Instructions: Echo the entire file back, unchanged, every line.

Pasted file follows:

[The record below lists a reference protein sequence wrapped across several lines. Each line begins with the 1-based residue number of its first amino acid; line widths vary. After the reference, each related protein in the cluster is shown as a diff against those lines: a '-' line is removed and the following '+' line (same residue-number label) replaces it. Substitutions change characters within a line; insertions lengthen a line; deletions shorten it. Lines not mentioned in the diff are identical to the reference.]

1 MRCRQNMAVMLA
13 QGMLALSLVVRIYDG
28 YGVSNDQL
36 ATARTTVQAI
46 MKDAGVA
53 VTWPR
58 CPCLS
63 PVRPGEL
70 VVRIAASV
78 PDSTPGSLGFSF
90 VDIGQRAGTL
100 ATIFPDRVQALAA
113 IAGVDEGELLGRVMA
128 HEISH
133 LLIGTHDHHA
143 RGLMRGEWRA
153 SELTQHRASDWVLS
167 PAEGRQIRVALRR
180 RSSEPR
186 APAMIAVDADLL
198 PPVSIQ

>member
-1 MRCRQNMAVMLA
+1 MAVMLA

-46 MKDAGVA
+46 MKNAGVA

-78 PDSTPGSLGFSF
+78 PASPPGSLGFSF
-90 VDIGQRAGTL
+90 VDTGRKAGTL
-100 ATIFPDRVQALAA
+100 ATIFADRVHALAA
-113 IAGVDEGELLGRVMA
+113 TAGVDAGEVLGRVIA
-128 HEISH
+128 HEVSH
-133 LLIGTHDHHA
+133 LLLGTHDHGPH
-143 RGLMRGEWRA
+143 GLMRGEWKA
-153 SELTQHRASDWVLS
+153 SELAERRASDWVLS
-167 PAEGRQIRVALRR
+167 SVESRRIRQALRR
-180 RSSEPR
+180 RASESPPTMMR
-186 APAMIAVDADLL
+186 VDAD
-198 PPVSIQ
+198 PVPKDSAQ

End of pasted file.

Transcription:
[The record below lists a reference protein sequence wrapped across several lines. Each line begins with the 1-based residue number of its first amino acid; line widths vary. After the reference, each related protein in the cluster is shown as a diff against those lines: a '-' line is removed and the following '+' line (same residue-number label) replaces it. Substitutions change characters within a line; insertions lengthen a line; deletions shorten it. Lines not mentioned in the diff are identical to the reference.]

1 MRCRQNMAVMLA
13 QGMLALSLVVRIYDG
28 YGVSNDQL
36 ATARTTVQAI
46 MKDAGVA
53 VTWPR
58 CPCLS
63 PVRPGEL
70 VVRIAASV
78 PDSTPGSLGFSF
90 VDIGQRAGTL
100 ATIFPDRVQALAA
113 IAGVDEGELLGRVMA
128 HEISH
133 LLIGTHDHHA
143 RGLMRGEWRA
153 SELTQHRASDWVLS
167 PAEGRQIRVALRR
180 RSSEPR
186 APAMIAVDADLL
198 PPVSIQ

>member
-1 MRCRQNMAVMLA
+1 MAVMLA

-46 MKDAGVA
+46 MKNAGVA

-78 PDSTPGSLGFSF
+78 PASPPGSLGFSF
-90 VDIGQRAGTL
+90 VDTGRKAGTL
-100 ATIFPDRVQALAA
+100 ATIFADRVHALAA
-113 IAGVDEGELLGRVMA
+113 TAGVDAGEVLGRVIA
-128 HEISH
+128 HEVSH
-133 LLIGTHDHHA
+133 LLLGTHDHGPH
-143 RGLMRGEWRA
+143 GLMRGEWKA
-153 SELTQHRASDWVLS
+153 SELAERRASDWVLS
-167 PAEGRQIRVALRR
+167 SVESRRIRQALRR
-180 RSSEPR
+180 RASESPPTMMR
-186 APAMIAVDADLL
+186 VDAD
-198 PPVSIQ
+198 PVPKDSAQ